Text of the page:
Bruce Dickinson — yes, the Bruce Dickinson — plans to pilot a hybrid airship called The Airlander across the world. At 302 feet, it’s the longest aircraft in the world, and it’s 70 percent greener than a cargo plane. It lands on water, ice, or any reasonably flat surface. It can fly for days without refueling, promising more efficiency and carbon savings for freight and shipping industries while also being a boon to disaster recovery efforts.
Wait. Stop. What do you mean “who’s Bruce Dickinson?”
“Number of the Beast?” “Run To The Hills?” Iron Freaking Maiden?!?! Do they even teach anything in high school anymore? Fine, I’ll do it for you:
You’re welcome. Anyway, Dickinson — Iron Maiden singer, doctor, commercial airline pilot, all-around hero — is a major investor in the British Hybrid Air Vehicles’ Airlander, and he’s planning an all-out, Richard-Branson-esque media assault to trumpet the Airlander’s maiden voyage in 2016. He tells the BBC:
“It’s a game changer, in terms of things we can have in the air and things we can do,” he says.
“It seizes my imagination. I want to get in this thing and fly it pole to pole,” he says.
“We’ll fly over the Amazon at 20ft, over some of the world’s greatest cities and stream the whole thing on the internet.”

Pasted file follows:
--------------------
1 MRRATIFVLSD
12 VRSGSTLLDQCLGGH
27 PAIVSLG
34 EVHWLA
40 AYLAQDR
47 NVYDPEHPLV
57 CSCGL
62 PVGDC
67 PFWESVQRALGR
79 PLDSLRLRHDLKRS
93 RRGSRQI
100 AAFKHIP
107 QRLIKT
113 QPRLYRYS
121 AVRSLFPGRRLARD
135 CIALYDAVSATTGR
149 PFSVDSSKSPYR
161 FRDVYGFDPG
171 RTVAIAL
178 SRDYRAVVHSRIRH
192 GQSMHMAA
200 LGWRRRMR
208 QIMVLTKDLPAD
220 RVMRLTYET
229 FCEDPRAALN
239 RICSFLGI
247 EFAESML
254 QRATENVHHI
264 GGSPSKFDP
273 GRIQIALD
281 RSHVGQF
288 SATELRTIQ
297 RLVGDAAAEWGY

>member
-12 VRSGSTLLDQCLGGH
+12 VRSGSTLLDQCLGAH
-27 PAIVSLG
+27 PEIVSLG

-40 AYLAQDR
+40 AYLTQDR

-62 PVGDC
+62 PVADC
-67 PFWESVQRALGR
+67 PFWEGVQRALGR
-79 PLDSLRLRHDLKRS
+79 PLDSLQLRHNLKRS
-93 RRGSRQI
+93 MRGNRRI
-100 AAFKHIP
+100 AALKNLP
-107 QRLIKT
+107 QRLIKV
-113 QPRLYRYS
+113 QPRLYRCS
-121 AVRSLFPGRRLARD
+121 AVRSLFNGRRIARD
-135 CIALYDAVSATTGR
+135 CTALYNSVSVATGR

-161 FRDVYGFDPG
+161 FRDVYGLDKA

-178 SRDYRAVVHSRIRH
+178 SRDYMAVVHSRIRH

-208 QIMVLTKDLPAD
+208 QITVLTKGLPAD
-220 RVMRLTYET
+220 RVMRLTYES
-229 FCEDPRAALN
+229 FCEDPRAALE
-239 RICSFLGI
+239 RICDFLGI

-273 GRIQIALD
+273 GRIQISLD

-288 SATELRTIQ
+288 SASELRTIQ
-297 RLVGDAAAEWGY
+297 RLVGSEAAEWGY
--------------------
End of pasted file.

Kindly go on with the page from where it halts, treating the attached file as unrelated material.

Take that, Branson. You may have fancy island parties where Kate Winslet rescues your mom from flames or whatever, but can you sing, “Please put away your tray tables and place your seats in the upright POSIIIIIITTIOOOOOOOOOOOOOOOON!!!” while hitting a totally righteous high A? Didn’t think so.
More on the Airlander:
It’s not all clean-energy sunshine, as Hybrid Air Vehicles plans to market the Airlander to drilling operations as an ideal operations solution in extreme climates (i.e. the Arctic). But if they can make it up to us by marketing it to clean energy consortiums as well, we’ll call it even. An enormous balloon in a field of wind turbines presents no serious risks that I can think of.
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